Guy Fawkes Night Launch for Minister's Book

  • Doug Graham
Treaty of Waitangi Negotiations

Trick or Treaty? by Hon Douglas Graham, the Minister in Charge of Treaty of Waitangi Negotiations, was launched tonight in the Grand Hall, Parliament Buildings, by Hon Justice David Baragwanath.

The book is the result of the month Mr Graham spent at the Rockefeller Convention and Study Centre at Bellagio in Italy earlier this year. It is published by the Institute of Policy Studies at Victoria University of Wellington.

Trick or Treaty? describes the relationship between the indigenous Maori and the settlers who made New Zealand their home.

It describes how Maori came to hold deeply held grievances against the Crown as, over time, they became largely landless and marginalised.

It discusses the obligations imposed by the Treaty of Waitangi and traces the changes in attitude to the Treaty that came about in recent years and why that happened.

Trick or Treaty? briefly considers earlier attempts to correct injustices and why they failed. It describes the reasons why the Government, acting on behalf of the Crown, finally began to address the grievances of Maori in a comprehensive and consistent way, and the difficulties that confronted each side.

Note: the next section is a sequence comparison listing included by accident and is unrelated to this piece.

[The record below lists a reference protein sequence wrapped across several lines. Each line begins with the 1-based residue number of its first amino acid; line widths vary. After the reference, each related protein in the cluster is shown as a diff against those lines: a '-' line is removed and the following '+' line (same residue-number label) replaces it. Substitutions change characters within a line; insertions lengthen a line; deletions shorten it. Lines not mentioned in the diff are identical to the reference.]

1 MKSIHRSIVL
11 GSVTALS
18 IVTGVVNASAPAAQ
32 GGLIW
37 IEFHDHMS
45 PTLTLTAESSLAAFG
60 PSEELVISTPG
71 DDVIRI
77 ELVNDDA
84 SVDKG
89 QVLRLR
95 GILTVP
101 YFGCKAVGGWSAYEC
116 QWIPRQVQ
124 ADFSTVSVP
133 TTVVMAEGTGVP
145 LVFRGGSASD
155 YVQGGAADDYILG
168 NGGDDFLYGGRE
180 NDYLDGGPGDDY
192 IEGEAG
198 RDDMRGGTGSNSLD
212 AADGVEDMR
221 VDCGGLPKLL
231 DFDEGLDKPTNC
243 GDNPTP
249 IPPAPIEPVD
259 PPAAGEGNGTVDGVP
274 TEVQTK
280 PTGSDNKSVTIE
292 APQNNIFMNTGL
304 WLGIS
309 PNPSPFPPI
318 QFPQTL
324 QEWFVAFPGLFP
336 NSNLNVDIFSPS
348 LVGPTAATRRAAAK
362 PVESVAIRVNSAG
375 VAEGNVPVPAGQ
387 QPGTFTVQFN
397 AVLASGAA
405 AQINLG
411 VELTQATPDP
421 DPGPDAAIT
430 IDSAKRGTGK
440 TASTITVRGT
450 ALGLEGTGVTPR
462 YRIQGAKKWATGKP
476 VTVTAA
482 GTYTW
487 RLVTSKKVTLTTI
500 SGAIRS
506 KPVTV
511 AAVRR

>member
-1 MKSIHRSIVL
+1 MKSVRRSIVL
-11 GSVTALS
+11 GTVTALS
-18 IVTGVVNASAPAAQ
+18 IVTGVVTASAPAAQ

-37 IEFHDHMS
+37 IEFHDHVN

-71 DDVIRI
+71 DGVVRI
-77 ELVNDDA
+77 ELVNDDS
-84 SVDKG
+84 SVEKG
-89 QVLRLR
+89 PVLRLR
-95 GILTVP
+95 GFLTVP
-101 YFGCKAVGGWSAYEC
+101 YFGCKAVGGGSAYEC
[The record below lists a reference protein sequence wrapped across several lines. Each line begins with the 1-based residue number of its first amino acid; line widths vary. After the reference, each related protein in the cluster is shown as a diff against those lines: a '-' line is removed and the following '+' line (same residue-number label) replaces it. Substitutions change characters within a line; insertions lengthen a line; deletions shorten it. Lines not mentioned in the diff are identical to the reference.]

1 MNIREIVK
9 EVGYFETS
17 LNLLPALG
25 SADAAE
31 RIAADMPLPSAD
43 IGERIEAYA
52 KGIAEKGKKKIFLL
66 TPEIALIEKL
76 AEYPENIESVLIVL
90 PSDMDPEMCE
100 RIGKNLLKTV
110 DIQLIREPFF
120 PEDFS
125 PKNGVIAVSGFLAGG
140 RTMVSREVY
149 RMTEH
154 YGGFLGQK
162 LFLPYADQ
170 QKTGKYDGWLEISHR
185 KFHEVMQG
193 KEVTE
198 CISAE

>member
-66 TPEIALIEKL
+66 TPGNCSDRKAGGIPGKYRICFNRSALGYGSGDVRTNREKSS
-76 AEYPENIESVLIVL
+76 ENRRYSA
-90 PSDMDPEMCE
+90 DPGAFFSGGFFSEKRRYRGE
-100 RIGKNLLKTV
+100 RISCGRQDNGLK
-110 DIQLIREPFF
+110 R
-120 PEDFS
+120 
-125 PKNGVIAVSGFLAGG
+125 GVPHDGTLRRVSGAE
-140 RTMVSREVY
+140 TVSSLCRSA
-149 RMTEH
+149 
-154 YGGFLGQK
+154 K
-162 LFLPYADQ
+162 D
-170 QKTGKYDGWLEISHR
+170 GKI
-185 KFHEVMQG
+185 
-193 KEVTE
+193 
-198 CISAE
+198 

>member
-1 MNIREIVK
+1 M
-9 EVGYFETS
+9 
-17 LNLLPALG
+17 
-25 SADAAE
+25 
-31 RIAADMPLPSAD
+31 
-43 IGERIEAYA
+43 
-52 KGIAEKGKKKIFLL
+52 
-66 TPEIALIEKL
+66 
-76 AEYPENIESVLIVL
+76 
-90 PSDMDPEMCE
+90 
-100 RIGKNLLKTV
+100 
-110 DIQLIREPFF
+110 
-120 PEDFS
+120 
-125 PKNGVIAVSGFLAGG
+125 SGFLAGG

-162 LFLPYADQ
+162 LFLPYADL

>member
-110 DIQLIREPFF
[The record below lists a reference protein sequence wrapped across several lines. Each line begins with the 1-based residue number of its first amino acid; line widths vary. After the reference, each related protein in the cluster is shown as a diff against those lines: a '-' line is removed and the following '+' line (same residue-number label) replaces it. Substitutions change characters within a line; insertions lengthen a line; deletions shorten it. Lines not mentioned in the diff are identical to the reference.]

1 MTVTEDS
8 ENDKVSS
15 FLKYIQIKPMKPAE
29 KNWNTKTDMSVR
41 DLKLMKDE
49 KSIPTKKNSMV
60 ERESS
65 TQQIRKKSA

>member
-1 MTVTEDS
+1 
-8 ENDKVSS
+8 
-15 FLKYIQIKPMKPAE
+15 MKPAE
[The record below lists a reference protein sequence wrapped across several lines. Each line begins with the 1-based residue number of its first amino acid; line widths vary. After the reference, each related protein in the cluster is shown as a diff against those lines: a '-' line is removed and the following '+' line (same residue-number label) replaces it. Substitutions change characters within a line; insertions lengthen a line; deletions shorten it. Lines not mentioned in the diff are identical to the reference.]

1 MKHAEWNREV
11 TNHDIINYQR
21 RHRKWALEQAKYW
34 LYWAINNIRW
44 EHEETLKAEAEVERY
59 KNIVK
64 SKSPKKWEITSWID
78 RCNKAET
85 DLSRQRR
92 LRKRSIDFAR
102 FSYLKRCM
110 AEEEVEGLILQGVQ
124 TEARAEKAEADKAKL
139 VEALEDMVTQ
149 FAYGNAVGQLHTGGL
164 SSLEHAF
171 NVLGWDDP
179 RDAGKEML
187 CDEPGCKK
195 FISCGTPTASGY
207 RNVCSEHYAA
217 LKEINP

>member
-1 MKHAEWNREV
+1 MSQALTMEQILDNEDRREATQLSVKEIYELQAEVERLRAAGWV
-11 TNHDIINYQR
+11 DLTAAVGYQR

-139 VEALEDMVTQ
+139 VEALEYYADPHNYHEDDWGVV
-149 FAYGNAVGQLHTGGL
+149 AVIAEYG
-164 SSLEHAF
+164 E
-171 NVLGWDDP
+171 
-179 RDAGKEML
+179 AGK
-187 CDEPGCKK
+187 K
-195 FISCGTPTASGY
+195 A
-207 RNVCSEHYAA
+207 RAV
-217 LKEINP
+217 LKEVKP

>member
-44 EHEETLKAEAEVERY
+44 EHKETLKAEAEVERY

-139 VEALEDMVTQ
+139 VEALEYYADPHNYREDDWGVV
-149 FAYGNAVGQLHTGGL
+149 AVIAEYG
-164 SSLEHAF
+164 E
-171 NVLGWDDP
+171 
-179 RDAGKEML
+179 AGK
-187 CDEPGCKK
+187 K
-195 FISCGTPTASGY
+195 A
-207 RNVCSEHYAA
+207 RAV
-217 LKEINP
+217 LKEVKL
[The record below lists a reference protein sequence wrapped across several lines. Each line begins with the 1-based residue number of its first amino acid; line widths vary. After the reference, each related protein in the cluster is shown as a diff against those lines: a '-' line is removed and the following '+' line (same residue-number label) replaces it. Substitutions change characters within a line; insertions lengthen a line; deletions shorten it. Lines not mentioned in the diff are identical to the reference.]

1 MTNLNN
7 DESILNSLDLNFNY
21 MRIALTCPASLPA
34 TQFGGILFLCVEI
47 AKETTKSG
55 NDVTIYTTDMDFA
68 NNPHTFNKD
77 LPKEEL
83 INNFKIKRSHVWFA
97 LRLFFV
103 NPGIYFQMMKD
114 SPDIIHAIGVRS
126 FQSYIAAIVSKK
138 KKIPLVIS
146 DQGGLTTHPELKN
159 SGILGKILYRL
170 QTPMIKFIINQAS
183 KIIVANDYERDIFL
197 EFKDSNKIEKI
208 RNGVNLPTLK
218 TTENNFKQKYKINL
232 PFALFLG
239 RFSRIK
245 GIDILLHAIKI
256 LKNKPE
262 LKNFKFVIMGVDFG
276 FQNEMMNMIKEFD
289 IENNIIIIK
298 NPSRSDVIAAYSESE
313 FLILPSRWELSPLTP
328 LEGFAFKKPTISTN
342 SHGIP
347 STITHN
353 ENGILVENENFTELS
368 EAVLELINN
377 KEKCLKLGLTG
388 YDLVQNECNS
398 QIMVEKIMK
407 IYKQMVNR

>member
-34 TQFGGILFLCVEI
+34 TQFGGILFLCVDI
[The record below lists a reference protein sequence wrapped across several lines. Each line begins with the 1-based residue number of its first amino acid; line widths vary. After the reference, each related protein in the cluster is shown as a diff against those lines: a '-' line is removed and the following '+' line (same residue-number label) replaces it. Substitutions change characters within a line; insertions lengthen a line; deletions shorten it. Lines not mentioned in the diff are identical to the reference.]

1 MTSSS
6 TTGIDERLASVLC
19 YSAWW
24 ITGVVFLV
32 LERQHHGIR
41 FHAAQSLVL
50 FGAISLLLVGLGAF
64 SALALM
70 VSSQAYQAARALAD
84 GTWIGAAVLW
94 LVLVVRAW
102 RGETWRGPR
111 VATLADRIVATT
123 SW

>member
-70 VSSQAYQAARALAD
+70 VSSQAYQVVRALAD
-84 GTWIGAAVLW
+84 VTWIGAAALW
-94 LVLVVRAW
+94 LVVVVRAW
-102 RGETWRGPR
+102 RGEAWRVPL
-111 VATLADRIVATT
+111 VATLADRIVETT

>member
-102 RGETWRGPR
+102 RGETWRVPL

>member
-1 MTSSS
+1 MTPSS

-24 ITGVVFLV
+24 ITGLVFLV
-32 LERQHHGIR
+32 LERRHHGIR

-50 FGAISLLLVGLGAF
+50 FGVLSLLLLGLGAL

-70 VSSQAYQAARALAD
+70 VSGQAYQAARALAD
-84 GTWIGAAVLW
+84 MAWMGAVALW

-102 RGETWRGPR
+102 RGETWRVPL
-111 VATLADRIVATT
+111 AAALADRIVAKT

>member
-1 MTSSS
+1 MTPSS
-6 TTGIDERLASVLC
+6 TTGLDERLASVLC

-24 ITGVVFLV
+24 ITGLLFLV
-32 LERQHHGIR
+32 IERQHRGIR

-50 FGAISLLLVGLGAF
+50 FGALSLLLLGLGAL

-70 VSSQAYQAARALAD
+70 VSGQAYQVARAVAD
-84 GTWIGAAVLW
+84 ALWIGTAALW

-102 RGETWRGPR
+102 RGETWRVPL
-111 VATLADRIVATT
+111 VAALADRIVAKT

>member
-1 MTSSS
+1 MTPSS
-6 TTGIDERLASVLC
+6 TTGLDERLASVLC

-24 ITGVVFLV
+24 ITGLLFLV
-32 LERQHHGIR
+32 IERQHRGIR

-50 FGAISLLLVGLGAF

It details some of the negotiations and the settlements to date as the Crown sought to heal the wounds of the past and ensure that Maori would be better able to play an important role in the future of New Zealand.

Finally, it looks ahead and debates some of the issues that the topic inevitably raises.

Mr Graham says he thinks it is appropriate to record the Government's endeavours over the past six years to address long-standing grievances of Maori under the Treaty of Waitangi.

'While the resolution of the claims is at best only half done, and normally it would be better to write an account after the task has been completed, I concluded that the work was worthwhile.

'First, it is better to record events as soon as possible after they occur to avoid distortions due to memory lapses, and second, and more importantly, there is a real need to better inform the public over grievances and why we are addressing them now and in what way.'